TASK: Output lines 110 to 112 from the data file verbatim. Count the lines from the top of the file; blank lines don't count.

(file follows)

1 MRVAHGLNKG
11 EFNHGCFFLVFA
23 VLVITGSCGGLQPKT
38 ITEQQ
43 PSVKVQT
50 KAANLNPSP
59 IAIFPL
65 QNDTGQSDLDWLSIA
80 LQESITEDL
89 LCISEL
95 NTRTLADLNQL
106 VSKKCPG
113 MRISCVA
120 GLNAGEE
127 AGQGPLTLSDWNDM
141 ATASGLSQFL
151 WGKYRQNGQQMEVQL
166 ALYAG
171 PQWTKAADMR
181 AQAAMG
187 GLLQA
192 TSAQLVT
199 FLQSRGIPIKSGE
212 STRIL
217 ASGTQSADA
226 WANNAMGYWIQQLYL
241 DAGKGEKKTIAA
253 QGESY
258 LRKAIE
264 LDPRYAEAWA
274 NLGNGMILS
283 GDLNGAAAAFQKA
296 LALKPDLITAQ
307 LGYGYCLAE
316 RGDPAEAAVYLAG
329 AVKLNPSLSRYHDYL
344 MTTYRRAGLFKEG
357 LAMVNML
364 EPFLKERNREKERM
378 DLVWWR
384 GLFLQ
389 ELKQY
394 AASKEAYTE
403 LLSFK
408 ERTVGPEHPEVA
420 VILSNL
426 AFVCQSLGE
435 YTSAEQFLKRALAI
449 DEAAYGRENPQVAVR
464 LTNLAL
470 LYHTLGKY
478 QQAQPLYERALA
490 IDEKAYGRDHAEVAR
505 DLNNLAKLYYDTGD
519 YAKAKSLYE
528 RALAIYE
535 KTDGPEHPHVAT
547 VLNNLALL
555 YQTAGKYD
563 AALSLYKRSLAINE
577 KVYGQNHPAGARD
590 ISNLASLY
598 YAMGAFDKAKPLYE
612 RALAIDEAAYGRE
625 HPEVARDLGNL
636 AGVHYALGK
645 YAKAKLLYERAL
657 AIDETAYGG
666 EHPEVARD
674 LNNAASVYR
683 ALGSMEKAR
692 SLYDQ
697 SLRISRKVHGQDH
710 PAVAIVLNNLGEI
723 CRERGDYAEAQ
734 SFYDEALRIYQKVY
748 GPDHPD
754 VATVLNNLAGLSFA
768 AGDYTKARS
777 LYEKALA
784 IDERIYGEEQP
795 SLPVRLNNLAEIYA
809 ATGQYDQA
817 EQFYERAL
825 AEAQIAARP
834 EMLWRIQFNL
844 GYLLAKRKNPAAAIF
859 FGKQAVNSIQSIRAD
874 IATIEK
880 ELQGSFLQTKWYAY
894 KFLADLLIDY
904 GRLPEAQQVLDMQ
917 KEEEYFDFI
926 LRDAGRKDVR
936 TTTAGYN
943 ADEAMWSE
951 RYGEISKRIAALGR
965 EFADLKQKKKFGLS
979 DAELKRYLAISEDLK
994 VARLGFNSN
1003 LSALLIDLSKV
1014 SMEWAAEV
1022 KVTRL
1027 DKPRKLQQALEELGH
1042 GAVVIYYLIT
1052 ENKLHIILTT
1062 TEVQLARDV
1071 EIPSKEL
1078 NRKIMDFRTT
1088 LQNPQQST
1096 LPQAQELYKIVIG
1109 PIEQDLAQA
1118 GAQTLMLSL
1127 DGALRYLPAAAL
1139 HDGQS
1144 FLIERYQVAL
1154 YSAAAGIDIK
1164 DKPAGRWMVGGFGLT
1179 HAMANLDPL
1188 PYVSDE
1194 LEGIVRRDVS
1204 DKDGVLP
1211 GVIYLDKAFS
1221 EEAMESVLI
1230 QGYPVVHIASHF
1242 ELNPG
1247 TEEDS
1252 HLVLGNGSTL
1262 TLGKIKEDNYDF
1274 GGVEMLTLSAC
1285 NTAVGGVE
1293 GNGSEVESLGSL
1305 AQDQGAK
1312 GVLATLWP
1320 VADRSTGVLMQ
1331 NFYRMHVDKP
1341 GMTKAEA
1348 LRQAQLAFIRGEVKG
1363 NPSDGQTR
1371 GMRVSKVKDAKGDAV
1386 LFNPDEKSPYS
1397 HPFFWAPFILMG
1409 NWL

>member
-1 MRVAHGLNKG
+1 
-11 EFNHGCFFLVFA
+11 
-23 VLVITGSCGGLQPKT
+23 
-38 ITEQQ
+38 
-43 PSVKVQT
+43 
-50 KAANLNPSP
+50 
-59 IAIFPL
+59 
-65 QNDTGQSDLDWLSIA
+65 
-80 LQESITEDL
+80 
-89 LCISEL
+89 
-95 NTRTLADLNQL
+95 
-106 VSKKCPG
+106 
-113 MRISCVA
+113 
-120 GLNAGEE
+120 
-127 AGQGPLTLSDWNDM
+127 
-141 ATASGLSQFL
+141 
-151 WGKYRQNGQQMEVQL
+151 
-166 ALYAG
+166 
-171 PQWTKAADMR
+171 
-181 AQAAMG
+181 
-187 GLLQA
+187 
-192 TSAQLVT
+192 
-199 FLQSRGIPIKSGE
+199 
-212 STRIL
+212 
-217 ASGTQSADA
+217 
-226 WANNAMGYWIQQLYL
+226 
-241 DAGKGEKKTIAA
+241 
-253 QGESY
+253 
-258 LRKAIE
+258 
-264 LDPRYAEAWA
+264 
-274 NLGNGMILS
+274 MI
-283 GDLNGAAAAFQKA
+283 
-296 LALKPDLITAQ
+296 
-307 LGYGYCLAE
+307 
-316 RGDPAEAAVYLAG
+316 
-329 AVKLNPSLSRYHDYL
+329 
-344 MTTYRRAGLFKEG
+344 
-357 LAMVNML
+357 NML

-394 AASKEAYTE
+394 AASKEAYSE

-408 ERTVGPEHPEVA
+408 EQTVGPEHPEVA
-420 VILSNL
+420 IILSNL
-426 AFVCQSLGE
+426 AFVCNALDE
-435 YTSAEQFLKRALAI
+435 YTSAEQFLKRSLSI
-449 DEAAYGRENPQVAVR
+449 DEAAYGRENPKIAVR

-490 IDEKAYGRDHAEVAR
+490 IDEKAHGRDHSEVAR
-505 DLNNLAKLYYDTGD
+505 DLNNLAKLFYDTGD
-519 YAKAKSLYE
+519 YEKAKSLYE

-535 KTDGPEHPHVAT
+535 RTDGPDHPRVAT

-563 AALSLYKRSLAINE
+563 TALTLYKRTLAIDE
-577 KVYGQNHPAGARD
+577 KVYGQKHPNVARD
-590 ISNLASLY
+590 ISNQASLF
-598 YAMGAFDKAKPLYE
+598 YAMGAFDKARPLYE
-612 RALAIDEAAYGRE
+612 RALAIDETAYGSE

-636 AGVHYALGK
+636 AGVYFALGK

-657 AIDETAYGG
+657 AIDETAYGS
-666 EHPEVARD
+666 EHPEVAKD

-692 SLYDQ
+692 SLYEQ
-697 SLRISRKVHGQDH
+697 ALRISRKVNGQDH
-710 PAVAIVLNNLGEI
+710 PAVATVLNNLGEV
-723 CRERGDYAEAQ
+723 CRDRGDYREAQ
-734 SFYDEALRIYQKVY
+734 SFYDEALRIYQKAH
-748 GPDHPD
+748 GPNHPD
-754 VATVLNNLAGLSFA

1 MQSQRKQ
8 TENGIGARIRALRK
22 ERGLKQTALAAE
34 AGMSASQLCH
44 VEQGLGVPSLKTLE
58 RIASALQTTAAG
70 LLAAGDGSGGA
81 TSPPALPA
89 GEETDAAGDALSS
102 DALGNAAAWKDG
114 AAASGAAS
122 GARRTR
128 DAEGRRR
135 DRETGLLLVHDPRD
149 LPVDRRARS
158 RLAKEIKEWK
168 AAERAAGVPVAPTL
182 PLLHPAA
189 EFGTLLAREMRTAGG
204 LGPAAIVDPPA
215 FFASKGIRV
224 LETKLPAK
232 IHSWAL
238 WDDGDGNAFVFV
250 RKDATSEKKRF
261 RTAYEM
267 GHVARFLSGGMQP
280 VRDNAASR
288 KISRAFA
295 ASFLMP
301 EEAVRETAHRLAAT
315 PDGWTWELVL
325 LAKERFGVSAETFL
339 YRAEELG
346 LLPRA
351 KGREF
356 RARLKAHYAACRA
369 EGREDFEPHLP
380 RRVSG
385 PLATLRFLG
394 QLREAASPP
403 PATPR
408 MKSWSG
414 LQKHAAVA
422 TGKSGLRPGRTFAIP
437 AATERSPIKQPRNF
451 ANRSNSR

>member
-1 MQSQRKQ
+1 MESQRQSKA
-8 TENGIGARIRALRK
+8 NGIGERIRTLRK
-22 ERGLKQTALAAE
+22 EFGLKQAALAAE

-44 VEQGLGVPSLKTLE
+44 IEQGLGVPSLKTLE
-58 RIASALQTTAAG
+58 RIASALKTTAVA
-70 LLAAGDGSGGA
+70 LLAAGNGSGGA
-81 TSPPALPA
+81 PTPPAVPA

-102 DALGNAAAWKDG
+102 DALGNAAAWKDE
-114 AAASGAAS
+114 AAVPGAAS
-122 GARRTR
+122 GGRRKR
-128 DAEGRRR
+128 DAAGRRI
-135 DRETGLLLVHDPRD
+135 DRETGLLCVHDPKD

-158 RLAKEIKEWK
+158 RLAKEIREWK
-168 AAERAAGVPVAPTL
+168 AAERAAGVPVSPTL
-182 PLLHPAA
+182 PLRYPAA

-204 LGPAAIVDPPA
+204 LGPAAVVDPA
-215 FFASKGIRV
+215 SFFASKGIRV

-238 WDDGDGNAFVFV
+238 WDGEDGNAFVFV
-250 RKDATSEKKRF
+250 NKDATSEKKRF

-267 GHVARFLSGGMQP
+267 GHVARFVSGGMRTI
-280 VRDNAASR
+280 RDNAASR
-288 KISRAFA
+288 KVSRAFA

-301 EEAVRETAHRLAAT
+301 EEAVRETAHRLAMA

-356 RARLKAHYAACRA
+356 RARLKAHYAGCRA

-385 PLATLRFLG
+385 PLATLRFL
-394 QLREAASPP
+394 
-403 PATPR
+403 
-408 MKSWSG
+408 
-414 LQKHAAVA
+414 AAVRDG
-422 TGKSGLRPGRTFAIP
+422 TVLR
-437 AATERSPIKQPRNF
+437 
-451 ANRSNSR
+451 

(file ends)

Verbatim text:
1088 LQNPQQST
1096 LPQAQELYKIVIG
1109 PIEQDLAQA